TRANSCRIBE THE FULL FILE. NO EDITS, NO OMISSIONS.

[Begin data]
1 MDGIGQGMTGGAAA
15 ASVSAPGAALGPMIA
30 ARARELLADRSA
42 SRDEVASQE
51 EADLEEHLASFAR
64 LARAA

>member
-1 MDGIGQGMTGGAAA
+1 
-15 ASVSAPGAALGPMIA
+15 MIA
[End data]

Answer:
1 MDGIGQGMTGGAAA
15 ASVSAPGAALGPMIA
30 ARARELLADRSA
42 SRDEVASQE
51 EADLEEHLASFAR
64 LARAA

>member
-1 MDGIGQGMTGGAAA
+1 
-15 ASVSAPGAALGPMIA
+15 MIA